I use a combination of different formats to record my world information.
I keep notebooks (actually composition books) that I can bring with me when I'm feeling productive/creative in which I can record my thoughts. Later when I'm sitting at my computer I can transcribe my thoughts into my computer.
My current world building activities revolve around Fantasy role playing and constructing an SF game (explore, combat, construction, economics, etc. - think Civ in space). Especially for my SF game, the SF aspects follow known and extrapolated laws of physics except for a few minor tweaks. So I create giant spreadsheets of information about what different items in the game can do and also how to construct new solar systems on the fly.
All of that is store in spreadsheets and its why I can often answer questions about atmospheres, moons, etc. quickly. I just put in the parameters for the question and it spits out the answers I want.
I do put narrative into both worlds and typically use MS Word to store that information.
I put together flow diagrams for research and production. It shows the inputs and outputs and how you get from raw resources to finished products.
I do not currently use any wiki to organize my data and I think this is a major shortcoming of my current approach. When I get some free time I need to explore these two possibilities and consider gathering all of my information together and organizing it.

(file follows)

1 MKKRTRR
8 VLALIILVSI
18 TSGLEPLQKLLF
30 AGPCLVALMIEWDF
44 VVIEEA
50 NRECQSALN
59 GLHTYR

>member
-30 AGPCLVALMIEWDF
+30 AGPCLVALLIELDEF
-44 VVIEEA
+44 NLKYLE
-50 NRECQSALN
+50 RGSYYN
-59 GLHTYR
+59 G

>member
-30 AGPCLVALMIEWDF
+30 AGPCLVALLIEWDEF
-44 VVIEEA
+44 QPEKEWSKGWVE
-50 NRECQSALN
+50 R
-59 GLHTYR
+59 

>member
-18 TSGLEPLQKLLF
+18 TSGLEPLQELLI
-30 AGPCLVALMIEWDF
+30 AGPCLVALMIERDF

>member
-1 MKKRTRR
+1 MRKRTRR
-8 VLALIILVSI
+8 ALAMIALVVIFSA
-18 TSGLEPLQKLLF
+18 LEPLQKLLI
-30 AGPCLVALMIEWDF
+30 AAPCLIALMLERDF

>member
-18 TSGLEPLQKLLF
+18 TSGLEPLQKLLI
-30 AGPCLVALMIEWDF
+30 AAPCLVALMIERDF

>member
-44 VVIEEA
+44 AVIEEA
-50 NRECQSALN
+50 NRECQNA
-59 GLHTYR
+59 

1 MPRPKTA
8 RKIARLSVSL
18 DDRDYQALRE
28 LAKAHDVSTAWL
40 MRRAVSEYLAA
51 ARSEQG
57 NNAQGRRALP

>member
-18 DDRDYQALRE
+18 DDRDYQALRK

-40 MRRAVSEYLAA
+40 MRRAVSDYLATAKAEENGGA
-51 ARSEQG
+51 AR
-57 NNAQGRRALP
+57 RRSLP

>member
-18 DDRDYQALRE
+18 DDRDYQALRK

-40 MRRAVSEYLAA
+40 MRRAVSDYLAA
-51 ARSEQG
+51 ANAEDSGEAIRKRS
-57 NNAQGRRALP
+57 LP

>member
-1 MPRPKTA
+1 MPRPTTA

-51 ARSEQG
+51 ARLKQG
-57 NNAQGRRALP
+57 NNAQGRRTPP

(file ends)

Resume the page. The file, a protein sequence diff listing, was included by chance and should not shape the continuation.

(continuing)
I do not currently have a mapping program although I think this is another major shortcoming of my current system. I'll need three different kinds of mapping systems:
- Planetary (for SF & FRPG)
- Solar system (for SF)
- Jump Link (for SF)
Other than character sheets produced for various gaming systems, I haven't developed a good scheme for organizing this information either.
For organization purposes, I often just use my Windows FS to organize the information I have on my two world building projects. One method of organizing non-player characters (NPC) by logical grouping would be to create subfolders for various regions/locations and drop all NPC sheets into that folder, along with maps, and other regional bits of information.
Alternatively, if you have a relational database management system (RDBMs) you can link the things together. This method has the added benefit of allowing multiple connections for each bit of information. For example, a specific NPC could be linked to a thieves guild, a specific location in a city, and a planned encounter later in the adventure.
Professionally I work with some (Oracle RDBMs and MS SQL server) that I'm more familiar with and I am licensed to use (and have a business logic overlay for that data).
However, these are likely too expensive for personal use. For the typical user, I'd use MS Access (or equivalent). These are intended for much lighter weight use and more user friendly interface. Plus, MS Access ties into things like Word & Excel so you may be able to tie everything together in it. However, I am personally not familiar with MS Access and can't really give much advice on how to use it.